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The Walking Wounded


When my phone rang the other day, it was a call from one of the "walking wounded," not unlike many that I have received during the years I have been interacting with the bereaved. I have often spoken with people who are feeling much like this caller was.

The gentleman's adult son had died in an accident, and when I innocently asked how old his son was, he bristled and told me the question offended him. He said it didn't matter how old the person was who died; the question created barriers and suggested different degrees of grieving. (I know that can be true, especially when the very young or the very elderly die.)

I apologized and explained that I hadn't meant it that way. My intention had been to open the door to conversation, to invite him to speak freely about his son if he wanted to, without any pressure to do so if he were uncomfortable.

When we are newly bereaved, and sometimes even a long time into our grief, we often find ourselves thrashing about emotionally. In frenetic efforts to escape some of our pain, we may react blindly, wildly, irrationally. We sometimes say and do things that may be embarrassing to us later. But we need make no apologies, ever, for our emotional reactions to suffering that is so unimaginable.

We, the bereaved, are desperately trying to tell those who would comfort us what we need and how to help us. The trouble is that often we haven't figured out what we need, and we don't know what will help us. Therefore, we may be giving them one message on Monday and a different message on Thursday.

We need to be careful to soften our responses to our potential caregivers. We need to realize that compassion is a two-way street. If we ever expect to educate the non-bereaved population, we need to do it gently and tactfully, always remembering our own ineptness before we became bereaved!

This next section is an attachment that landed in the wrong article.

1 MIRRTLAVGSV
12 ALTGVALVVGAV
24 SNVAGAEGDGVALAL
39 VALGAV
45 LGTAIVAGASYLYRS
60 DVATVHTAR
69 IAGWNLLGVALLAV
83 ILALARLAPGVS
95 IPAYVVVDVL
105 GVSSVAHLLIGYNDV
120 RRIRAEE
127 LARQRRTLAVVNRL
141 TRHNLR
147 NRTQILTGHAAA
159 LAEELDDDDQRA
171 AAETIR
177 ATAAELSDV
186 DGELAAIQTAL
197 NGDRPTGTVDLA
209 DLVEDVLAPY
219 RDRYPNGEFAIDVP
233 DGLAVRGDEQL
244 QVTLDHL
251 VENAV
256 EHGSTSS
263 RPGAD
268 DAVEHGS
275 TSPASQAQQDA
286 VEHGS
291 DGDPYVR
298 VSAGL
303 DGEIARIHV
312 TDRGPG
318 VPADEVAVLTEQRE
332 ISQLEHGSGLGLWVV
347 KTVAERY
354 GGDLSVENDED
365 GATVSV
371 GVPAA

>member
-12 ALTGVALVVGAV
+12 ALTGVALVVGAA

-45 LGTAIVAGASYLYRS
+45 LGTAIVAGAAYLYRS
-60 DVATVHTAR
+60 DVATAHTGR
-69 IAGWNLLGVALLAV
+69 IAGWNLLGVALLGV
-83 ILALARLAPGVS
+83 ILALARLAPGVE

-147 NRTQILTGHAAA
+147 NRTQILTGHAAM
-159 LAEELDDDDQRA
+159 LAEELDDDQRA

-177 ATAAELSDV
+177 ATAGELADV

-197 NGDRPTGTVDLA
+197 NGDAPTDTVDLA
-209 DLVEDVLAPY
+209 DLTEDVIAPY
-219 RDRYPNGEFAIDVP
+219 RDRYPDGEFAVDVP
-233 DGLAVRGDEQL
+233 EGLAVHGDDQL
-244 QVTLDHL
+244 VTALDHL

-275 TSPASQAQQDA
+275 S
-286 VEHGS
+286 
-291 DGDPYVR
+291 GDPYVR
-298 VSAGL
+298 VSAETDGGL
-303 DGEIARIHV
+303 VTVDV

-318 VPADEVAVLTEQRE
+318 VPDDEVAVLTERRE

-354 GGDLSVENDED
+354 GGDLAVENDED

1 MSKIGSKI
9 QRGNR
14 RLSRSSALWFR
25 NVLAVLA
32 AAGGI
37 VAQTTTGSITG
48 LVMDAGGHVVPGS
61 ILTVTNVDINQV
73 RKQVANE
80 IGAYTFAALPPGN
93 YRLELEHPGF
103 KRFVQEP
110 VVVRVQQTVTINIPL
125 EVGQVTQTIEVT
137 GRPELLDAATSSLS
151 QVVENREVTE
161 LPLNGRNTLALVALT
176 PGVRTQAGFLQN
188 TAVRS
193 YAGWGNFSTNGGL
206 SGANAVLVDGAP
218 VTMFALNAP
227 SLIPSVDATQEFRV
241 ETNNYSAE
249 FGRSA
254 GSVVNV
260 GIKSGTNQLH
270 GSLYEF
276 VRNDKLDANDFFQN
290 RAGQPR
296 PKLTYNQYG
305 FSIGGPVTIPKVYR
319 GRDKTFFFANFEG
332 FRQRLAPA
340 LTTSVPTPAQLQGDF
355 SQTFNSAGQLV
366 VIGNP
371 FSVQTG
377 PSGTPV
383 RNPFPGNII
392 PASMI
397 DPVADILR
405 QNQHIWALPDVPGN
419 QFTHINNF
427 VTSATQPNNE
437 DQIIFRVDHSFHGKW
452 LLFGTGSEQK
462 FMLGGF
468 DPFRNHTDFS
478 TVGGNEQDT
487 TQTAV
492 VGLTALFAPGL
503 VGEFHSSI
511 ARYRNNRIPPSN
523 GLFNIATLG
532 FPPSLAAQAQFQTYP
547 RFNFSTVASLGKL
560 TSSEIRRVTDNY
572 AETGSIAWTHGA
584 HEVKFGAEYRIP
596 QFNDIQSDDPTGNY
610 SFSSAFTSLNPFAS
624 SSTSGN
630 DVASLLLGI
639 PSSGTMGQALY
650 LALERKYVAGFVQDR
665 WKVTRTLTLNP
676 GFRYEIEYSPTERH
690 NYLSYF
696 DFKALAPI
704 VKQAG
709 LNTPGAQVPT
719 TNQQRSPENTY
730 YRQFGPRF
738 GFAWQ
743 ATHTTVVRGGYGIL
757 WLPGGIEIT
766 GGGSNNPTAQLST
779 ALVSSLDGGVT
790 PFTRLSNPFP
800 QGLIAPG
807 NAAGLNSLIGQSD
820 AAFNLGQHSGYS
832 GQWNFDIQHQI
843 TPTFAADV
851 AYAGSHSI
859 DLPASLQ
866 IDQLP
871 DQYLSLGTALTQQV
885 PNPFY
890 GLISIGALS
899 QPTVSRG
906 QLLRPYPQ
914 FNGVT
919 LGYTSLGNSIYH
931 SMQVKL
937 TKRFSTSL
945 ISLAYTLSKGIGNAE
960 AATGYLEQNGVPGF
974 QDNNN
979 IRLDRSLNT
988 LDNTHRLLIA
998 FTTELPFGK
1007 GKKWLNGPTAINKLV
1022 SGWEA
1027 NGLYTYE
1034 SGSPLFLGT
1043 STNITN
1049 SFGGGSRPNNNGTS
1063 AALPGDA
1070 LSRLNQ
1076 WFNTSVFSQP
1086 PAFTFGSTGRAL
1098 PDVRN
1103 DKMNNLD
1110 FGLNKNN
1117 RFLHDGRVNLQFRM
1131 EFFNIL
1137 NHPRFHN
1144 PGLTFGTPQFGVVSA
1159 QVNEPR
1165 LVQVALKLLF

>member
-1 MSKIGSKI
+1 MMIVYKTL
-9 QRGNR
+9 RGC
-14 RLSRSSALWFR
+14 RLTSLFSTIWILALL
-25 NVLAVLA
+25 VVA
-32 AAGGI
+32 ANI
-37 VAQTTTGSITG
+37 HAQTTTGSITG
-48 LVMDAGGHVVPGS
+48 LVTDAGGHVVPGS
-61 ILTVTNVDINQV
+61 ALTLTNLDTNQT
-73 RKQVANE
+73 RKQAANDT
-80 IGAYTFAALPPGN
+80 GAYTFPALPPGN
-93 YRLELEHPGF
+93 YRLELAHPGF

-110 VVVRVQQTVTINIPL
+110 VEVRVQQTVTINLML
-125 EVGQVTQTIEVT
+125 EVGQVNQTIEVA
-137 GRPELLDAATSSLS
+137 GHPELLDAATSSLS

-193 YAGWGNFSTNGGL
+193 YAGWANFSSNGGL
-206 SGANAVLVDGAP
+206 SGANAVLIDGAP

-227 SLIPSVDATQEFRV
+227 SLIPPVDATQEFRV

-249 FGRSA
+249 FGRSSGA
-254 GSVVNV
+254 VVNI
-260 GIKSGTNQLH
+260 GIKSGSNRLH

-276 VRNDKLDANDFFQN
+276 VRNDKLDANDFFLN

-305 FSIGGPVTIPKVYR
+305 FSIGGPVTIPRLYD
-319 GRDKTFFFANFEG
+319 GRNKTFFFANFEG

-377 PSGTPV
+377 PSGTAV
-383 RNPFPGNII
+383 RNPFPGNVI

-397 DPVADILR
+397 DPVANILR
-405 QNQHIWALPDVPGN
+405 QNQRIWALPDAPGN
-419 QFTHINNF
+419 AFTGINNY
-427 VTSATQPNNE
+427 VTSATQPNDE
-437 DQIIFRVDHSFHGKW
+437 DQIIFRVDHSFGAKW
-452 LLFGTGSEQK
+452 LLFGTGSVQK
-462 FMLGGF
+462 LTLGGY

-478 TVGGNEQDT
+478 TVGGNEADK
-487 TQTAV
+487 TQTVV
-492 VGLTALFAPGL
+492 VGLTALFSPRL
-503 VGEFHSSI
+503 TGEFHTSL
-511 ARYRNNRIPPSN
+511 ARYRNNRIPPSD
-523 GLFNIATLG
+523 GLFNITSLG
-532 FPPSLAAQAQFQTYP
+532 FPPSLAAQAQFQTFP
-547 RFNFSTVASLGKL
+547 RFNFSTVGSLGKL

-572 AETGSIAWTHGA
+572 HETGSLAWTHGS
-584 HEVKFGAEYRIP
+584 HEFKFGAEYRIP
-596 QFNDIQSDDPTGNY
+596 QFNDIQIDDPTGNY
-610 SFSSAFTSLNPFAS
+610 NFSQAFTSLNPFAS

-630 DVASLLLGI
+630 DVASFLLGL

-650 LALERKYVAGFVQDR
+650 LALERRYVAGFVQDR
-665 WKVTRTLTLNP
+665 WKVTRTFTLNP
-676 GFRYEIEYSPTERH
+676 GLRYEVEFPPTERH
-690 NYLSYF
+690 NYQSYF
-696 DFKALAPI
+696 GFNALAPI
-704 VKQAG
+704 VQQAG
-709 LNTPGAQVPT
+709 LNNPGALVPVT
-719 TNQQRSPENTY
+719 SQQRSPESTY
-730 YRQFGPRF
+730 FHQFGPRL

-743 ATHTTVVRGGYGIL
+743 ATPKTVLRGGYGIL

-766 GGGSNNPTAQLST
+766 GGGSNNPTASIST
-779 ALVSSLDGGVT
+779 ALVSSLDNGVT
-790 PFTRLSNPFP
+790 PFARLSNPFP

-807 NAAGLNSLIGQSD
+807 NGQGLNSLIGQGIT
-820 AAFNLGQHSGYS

Perhaps the gentleman's response could have been along these lines: "Thank you for asking about my son, I love to talk about him. Of course age is really irrelevant because death at any age is devastating..." Then he could have gone on to tell me about his son in any detail he wanted. We both would have felt good about the conversation, and I would have been smarter the next time.

We say, "Be there with us; let us talk; don't avoid us. We want to talk about our loved ones. We want you to mention their names." Then we say, "You always say the wrong thing."

Well, often our comforters and caregivers do say the wrong things. But, bless their hearts; at least they're trying to say something. At least the ones who are talking with us aren't ignoring us or avoiding us. Until enlightenment about grief and mourning becomes more widespread, they will continue to need our help in education, understanding and compassion. It seems to me that what we need is a lot more non-threatening, non-judgmental dialogue and communication. Perhaps attempts from both sides toward more understanding and tolerance of the other side would go a long way toward breaking some barriers.

All of us are here on the planet for such a relatively short time, and we're all struggling with the same basics: a need to be loved, a need for approval, a need to not be lonely. I've been around for a good while now, and it seems to me that the best way to get what we need is to give it away first. It doesn't always work, of course, but it works often enough to make trying it a good idea.

Good Grief Resources (http://www.goodgriefresources.com) was conceived and founded by Andrea Gambill whose 17-year-old daughter died in 1976. Almost thirty years of experience in leading grief support gropus, writing, editing, and founding a national grief-support magazine has provided valuable insights into the unique needs of the bereaved and their caregivers and wide access to many excellent resources. The primary goal of Good Grief Resources is to connect the bereaved and their caregivers with as many bereavement support resources as possible in one, efficient and easy-to-use website directory.


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